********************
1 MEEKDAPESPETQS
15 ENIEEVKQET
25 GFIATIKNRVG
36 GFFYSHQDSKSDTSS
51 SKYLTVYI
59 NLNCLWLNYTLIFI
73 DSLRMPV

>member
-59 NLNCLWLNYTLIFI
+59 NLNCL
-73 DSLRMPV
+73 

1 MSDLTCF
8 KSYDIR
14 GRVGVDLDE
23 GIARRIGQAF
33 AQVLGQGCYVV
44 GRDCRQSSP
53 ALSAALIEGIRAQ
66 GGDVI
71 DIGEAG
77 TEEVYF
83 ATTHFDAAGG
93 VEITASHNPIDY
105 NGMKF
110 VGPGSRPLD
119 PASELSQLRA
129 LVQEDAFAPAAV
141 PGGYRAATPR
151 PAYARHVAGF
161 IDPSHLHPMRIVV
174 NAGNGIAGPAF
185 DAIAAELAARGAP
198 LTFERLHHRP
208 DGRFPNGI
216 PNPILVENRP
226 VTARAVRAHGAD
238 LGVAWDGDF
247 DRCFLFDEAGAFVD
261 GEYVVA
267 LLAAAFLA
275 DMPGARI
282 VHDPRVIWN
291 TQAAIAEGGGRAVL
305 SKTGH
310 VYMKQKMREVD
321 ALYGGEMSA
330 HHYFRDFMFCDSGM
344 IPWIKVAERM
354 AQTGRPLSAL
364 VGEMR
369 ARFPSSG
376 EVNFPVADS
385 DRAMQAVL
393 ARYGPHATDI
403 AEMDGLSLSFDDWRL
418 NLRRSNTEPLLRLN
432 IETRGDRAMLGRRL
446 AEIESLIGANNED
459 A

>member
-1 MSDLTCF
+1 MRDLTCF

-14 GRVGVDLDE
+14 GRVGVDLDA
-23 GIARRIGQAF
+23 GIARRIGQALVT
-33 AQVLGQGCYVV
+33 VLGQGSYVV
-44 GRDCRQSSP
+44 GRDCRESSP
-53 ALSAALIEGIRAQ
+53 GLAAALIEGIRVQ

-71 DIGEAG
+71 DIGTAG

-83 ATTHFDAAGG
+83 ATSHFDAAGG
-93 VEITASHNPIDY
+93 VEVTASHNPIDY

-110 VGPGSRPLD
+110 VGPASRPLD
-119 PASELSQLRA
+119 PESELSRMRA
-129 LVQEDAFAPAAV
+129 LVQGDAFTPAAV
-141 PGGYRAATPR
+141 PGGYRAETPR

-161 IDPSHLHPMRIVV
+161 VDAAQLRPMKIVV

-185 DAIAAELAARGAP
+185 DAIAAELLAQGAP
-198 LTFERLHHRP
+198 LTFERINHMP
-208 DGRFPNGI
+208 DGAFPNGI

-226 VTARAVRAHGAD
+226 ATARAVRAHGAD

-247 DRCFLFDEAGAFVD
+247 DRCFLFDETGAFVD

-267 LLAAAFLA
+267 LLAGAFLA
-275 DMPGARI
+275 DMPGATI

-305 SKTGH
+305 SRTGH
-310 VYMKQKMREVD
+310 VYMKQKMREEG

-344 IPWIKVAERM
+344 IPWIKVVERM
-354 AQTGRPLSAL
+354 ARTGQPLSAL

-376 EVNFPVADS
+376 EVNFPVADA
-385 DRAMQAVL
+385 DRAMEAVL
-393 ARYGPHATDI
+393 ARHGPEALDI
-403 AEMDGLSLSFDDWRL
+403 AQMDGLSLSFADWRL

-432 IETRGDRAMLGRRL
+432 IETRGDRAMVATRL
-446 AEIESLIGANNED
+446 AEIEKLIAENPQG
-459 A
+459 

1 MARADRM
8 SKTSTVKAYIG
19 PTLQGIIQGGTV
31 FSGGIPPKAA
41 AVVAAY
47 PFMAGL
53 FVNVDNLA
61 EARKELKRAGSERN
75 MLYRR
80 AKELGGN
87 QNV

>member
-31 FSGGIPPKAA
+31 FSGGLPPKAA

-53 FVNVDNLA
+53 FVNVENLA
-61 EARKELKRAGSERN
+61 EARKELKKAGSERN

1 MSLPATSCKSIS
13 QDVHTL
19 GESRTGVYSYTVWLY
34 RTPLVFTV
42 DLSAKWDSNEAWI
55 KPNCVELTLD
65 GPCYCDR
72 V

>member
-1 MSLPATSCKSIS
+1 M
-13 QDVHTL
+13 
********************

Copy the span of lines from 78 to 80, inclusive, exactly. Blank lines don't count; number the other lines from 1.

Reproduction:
-93 VEITASHNPIDY
+93 VEVTASHNPIDY

-110 VGPGSRPLD